Actually, 1871 was an exciting era for medicine and surgery. In 1865 Louis Pasteur had speculated about micro-organisms and putrefaction. This led Lord Lister to begin using a carbolic acid spray in his operating theatre (Brit spelling!) and so operations were starting to get safer. Logan Munro had studied under Prof Simpson at Edinburgh and was a staunch supporter of chloroform - which he'll be using in Book 4. And of course surgical techniques always advance during warfare.

      In the nineteenth century doctors had to depend heavily on physical examination to arrive at their diagnosis. Percussion was developed into a fine art. That is the technique that doctors use to tap over organs to detect fluid or solidity. The flat hand is placed over the abdomen or chest and the middle phalanx of the middle finger is tapped with the tip of the middle finger of the other hand. You gain information from the sound and the vibration felt coming back through the flat hand and finger. It was the ultrasound of its day - and we still use it.

      And auscultation, the use of the stethoscope was experiencing a boom. In 1852 the American physician Dr George Camman invented the two-eared stethoscope. It was a great advance on the single tube stethoscope that had been used up until mid-century, and the design is also still used today.

      Logan was using the best techniques available and he had an eclectic approach. He is happy to use Charley Blackfeather's herbal remedies, which he uses in combination with his own medicines, which he prepares by hand at his dispensing table. And as a scientifically inclined physician he is writing a monograph on venereal disease in Wolf Creek.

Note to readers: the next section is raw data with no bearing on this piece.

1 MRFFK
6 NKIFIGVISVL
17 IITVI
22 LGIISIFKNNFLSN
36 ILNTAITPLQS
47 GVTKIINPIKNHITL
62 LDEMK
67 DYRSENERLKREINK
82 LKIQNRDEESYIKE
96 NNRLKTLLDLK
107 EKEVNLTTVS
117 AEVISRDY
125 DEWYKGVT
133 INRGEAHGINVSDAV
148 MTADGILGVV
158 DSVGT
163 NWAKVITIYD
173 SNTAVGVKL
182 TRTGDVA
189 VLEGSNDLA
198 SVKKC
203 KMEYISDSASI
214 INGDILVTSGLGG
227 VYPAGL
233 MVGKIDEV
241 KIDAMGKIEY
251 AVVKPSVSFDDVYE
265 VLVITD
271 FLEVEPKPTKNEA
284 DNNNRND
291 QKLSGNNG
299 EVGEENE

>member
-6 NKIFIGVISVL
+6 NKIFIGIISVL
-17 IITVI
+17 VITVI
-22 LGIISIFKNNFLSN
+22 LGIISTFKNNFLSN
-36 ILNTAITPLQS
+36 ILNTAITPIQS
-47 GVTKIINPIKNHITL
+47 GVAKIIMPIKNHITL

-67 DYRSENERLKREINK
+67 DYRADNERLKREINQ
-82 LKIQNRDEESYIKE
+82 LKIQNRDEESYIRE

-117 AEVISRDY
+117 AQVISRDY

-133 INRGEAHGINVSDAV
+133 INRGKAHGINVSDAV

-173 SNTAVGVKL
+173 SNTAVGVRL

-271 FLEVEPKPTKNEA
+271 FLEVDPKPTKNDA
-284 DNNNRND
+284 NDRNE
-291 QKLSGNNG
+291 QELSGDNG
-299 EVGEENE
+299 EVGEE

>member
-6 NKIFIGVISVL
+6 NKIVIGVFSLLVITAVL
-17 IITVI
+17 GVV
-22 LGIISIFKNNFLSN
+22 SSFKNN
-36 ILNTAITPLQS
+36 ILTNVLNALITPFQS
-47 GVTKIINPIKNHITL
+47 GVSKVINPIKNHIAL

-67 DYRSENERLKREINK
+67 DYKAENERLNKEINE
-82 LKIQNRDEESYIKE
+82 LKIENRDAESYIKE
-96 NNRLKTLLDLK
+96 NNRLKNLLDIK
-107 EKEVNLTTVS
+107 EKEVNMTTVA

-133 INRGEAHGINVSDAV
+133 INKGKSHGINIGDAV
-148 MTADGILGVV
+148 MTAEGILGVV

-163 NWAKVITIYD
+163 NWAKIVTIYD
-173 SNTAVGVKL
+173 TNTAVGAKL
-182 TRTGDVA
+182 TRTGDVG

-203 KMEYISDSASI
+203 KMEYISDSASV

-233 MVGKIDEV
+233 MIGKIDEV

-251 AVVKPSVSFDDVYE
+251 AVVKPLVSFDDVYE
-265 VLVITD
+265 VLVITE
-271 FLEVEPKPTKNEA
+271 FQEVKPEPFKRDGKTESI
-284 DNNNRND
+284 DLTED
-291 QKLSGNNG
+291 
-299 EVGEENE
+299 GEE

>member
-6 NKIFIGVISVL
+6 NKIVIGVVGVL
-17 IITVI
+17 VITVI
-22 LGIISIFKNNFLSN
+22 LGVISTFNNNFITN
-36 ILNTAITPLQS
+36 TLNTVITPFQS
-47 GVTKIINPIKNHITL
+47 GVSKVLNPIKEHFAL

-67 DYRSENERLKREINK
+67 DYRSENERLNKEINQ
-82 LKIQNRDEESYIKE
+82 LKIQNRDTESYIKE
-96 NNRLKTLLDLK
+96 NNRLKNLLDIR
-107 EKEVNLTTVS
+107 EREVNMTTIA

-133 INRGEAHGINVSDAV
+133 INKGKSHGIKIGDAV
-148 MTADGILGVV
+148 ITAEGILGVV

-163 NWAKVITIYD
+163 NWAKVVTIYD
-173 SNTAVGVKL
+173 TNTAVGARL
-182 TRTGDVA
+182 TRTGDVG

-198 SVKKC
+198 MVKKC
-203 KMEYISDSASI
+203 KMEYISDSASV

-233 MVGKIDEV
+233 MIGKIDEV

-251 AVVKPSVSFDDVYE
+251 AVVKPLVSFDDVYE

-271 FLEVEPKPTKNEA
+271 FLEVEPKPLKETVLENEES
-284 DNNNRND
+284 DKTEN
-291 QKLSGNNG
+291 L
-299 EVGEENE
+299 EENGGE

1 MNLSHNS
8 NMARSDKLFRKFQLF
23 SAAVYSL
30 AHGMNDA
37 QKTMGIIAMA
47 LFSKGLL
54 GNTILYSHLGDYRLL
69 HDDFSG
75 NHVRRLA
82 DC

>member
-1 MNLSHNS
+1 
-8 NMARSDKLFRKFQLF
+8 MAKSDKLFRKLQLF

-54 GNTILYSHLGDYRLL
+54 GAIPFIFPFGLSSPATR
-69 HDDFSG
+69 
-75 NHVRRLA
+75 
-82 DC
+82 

Sorry to ramble on!

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    3. Wow, that was excellent info, good doctor!

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    4. Keith, that is really fascinating. And I love the way that Dr. Logan is still learning, using Charley Blackfeather's remedies in conjunction with his own traditional medicine.
      Cheryl

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    5. I'm impressed with Dr. Munro--not just his expertise but his willingness to incorporate whatever knowledge is at hand. Wolf Creek is lucky to have him!

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    6. Yeah, I should've said Dr. Munro--I was brain dead last night after moving furniture and going to the grocery store. Sorry, Keith. I know it's Dr. MUNRO, not Dr. LOGAN. DDDDDDUUUUUUUHHHHHHH.
      Cheryl

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    7. LOL. No problem, Cheryl. I guess it is because I kept referring to him as Logan.

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  3. Hi Jacquie!

    Hi Troy!

    What an interesting project and what fun! I'm intrigued to more about the stories. I'm sure the books will be fantastic reads. I've enjoyed your stories, Troy, and I love Cheryl's tales, too. I can't wait to check these out.

    I wish you all great success!

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    1. Karen, thanks for stopping by! ♥

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    2. Karen, thanks so much! I'm glad you stopped by today. This was so much fun to work on. My hat's off to Troy for coming up with this and making it work.
      Cheryl

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  4. From what I'm reading, your t-shirt lies, Troy. You may be a genius, but you're no slacker.

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    1. That's an awesome t-shirt, isn't it? Should be the uniform of the day.

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    2. I do try, Alison- both those clauses are probably arguable!

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    1. Oops, I put that comment in the wrong box!

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  6. This book was AWESOME!! I still haven't started KIOWA yet. Can't wait!

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  7. And I can't wait to hear what you think of it, Meg!

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  8. this sounds like a book I want to read. What a great cast of authors!

    caroline@carolineclemmons.com

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  9. Each time I read how all the authors put together this book, I am amazed. It positively boggles my mind how a team could put together a cohesive story with characters from each author. I see editing nightmare. LOL I have this book and I am looking forward to seeing how ya'll put this together. I know it's going to be quite entertaining.
    I wish you all every success.